Caesars puts pandemic losses at $2B, wants insurers to pay

LAS VEGAS (AP) — Casino giant Caesars Entertainment Inc. is putting its losses because of the coronavirus
pandemic in 2020 at more than $2 billion, and is suing a long list of insurance carriers it accuses of
balking at paying its business interruption costs.
In a lawsuit in Nevada state court, Caesars names 60 insurers it says are rejecting its claims to recoup
losses under about $3.4 billion in insurance policies it had for catastrophic business losses.
A Caesars spokeswoman, Chelsea Ryder, said Thursday the company had no additional comment about the
lawsuit.
Representatives from most insurers did not immediately respond to email messages about the breach of
contract and unfair claims practices case filed March 19 in Clark County District Court.
Robyn Ziegler, a spokeswoman for insurer Zurich NA, said it was not her company’s practice to comment on
litigation.
Allianz Global Corporate & Specialty said it is evaluating claims from businesses around the
world and will honor COVID-19-related claims "where they are part of our policies and cover is
clear."
"However, many businesses will not have purchased cover that will enable them to claim on their
insurance for COVID-19 pandemic losses," it said.
Caesars was acquired last July by Reno-based Eldorado Resorts Inc., becoming the largest casino owner in
the world. It retained the name Caesars Entertainment and operates more than 50 casino properties in 14
U.S. states, including eight Las Vegas Strip resorts.
Its attorneys said in the civil complaint that it paid $25 million in premiums to companies ranging in
name from Ace American Insurance to XL Insurance.
"Notably, insurers have made clear that they are not willing to underwrite the risks posed by a
pandemic going forward," the lawsuit said. "This new exclusionary language … confirms that
this risk was covered and not excluded in the all risk policies at issue in this suit."
The lawsuit was first reported Monday by the Las Vegas Review-Journal, which noted it was not the first
of its kind among Las Vegas casino operators.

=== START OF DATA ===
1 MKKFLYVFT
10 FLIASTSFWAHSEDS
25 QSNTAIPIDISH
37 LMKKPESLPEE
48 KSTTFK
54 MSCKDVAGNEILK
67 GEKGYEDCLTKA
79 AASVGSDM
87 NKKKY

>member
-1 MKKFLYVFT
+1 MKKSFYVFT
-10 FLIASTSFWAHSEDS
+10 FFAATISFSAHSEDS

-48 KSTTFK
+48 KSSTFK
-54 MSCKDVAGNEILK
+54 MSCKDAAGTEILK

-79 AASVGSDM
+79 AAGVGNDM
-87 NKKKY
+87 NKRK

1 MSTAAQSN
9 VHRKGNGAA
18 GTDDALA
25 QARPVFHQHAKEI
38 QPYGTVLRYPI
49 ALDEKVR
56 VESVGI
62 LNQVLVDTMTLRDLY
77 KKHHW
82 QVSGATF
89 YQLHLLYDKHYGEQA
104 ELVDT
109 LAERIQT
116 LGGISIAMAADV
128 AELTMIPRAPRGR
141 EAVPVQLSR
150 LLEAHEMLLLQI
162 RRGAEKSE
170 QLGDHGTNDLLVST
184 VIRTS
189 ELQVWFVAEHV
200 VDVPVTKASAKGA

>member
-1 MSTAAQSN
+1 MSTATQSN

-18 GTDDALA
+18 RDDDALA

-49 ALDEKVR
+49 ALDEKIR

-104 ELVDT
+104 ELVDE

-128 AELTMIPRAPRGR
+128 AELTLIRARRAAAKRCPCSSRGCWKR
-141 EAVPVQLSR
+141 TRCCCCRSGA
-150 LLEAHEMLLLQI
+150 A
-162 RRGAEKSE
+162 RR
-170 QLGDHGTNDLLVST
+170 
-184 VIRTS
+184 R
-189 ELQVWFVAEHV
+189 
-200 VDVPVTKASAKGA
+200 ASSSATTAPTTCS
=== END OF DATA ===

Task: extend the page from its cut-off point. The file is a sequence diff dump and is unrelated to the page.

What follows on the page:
Circus Circus, owned by Phil Ruffin, has filed court documents to appeal a ruling last month by U.S.
District Judge Jennifer Dorsey dismissing a federal breach of contract case filed last July against AIG
Specialty Insurance Co.
The Treasure Island casino, also owned by Ruffin, is suing Affiliated FM Insurance Co. on similar
grounds. That case is pending in federal court in Las Vegas.
Casinos were among many businesses ordered shut down last year as the coronavirus pandemic became known
in Nevada and the other states where Caesars operates — Arizona, Colorado, Florida, Illinois, Indiana,
Iowa, Louisiana, Maryland, Mississippi, Missouri, New Jersey, Ohio and Pennsylvania.
Caesars said in its lawsuit it furloughed many of its 79,000 employees but continued to pay them for up
to six weeks and paid more than $16 million to employees who couldn’t work because they or someone they
came in contact with tested positive for the virus.
Shows and conventions went dark, along with more than 65,000 slot machines, 3,400 table games and 47,000
hotel rooms. The company said it lost more than 110,000 daily guests.
In a Security and Exchange Commission filing for the fiscal year ended Dec. 31, Caesars said the outbreak
"impacted our operations and caused an economic downturn, widespread unemployment and an adverse
impact on consumer sentiment."
"We expect that COVID-19 will continue to have a material impact on our business, financial
condition, liquidity, results of operations (including revenues and profitability) for an extended
period of time," it said.